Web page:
advice for long time PPID mare with chronic laminitis


My 28 year old Arab mare, Steffie has continued to have laminitis problems.  She was diagnosed with PPID in 2014.  She has had some front foot pain for at least 10 years.  She had gotten better being on Pergolide compound but the last year has gradually gotten worse.  It is also very difficult to maintain her weight.  She is a picky eater.  I recently had her re-tested at Cornell.  I am having trouble getting the results up but will try again.  Here are her test results.   Glucose 88, normal 71-122 mg/dL
ACTH 54.8, normal 9-35 pg/mL
Insulin 79.36, normal10-40 ulU/mL
Leptin 9.02, normal1-10 ng/mL

She is currently getting 3.44 Pergolide Mesylate in an oil base from Pet Health which I believe is about 2.29 Pergolide.  It seems to me that she needs a higher dose of Pergolide.  While the vet did the testing, he is difficult to reach to go over the test.  Your help is very appreciated.  Right now she is refusing to eat.

ND 2013 

Sherry Morse

Hi Karla,

I couldn't find a CH for your mare so that's going to make it difficult to assess everything that is going on with her.  However, for this time of year, given that she's on pergolide, her ACTH should be lower and her insulin is right on the edge of the laminitis danger zone.  There's a good chance the lack of interest in eating is simply that she feels lousy.  We often talk about PPID horses experiencing the veil and going off feed when first started on the medication, but not wanting to eat can also be an indication of PPID not being well controlled. 

If this was my horse I'd want to get her ACTH number down by increasing her pergolide and I'd also be looking at treating her as an IR horse and trying to get that insulin down as well.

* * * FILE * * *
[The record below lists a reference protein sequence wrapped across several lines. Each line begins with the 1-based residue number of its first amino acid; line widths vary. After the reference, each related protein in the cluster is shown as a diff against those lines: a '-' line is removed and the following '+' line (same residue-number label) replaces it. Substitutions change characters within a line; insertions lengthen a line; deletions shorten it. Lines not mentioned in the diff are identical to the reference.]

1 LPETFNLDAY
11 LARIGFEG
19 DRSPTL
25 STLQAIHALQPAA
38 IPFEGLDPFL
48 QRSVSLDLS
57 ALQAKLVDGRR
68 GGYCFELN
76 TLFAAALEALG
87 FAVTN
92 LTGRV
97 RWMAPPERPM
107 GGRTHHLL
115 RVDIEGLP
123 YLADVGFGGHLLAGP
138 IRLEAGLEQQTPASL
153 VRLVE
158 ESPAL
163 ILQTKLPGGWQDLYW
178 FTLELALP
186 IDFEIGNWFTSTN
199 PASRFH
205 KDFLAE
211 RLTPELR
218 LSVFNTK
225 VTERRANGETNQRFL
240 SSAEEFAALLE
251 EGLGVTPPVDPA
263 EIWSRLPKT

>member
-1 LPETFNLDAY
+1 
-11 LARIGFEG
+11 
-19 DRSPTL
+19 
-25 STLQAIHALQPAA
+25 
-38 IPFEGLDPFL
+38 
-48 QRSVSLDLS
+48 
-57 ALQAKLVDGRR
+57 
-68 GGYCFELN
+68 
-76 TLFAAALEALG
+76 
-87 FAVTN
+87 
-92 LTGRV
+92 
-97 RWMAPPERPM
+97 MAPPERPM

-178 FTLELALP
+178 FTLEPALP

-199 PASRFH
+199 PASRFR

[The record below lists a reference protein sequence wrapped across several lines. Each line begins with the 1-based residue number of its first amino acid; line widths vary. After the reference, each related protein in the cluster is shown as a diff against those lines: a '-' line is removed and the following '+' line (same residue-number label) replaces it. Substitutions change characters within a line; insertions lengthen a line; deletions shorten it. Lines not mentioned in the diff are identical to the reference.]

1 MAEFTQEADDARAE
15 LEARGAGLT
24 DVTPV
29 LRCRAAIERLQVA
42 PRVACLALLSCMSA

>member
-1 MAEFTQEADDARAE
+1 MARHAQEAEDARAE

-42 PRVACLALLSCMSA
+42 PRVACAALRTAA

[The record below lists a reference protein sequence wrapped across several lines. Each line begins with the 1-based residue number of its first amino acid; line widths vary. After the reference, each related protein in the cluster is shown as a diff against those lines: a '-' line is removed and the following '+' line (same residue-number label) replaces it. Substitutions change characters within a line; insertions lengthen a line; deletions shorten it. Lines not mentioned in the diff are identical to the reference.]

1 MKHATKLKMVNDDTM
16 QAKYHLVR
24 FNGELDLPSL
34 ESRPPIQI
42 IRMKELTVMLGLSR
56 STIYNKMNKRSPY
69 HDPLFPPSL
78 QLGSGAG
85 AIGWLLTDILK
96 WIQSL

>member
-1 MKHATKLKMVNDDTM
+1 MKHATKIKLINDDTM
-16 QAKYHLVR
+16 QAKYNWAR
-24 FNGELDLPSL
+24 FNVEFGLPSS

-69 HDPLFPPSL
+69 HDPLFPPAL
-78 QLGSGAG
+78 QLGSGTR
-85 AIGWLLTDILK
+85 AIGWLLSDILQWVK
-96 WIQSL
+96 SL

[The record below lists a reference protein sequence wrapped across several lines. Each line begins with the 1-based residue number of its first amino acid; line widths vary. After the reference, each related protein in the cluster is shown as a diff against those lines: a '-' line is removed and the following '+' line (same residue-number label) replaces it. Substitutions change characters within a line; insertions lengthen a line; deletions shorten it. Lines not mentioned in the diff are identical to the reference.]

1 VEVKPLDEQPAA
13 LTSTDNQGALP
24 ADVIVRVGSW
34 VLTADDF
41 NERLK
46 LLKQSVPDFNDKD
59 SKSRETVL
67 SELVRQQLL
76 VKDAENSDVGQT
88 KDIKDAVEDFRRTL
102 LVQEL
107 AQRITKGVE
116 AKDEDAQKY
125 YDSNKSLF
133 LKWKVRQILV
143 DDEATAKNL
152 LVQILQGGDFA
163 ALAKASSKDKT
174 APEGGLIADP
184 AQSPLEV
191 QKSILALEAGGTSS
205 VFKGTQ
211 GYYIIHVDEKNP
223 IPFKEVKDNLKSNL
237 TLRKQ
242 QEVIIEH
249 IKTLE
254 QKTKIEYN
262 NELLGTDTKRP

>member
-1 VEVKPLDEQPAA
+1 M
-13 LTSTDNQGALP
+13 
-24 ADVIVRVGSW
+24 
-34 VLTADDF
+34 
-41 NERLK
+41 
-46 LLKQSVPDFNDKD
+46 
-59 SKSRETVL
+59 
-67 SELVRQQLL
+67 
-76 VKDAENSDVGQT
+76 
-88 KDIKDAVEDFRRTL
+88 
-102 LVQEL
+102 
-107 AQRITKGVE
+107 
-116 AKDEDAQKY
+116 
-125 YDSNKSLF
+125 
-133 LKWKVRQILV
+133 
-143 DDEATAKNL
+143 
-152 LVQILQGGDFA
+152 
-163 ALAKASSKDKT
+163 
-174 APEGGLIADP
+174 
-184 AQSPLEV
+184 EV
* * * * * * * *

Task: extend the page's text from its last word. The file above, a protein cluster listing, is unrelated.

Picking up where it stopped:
As far as being foot sore - has she had x-rays recently?  What does her trim look like?  Are you using boots or any kind of hoof protection for her?

Candice Piraino

Hi Karla!

would you be able to complete a Case History for your mare so we can provide more custom advice for you? 

I also agree with Sherry about increasing the pergolide. It might be beneficial for you to reach out to your vet's office and tell them you are in dire need of increasing your mare's medication for her health and longevity. Sometimes explaining a little bit to the office staff can get you closer to your vet. 

Is your mare off her supplements and hay, just hay, or just supplements? I know watching your horse refuse to eat is very disconcerting, especially if they are hard keepers and senior!

Have you had a dental exam done on your mare recently?


Primary Response Team

September 2018, Summerfield, FL

Shark's Case History:

Shark's Photo Album: 

PHCP Barefoot Trimmer @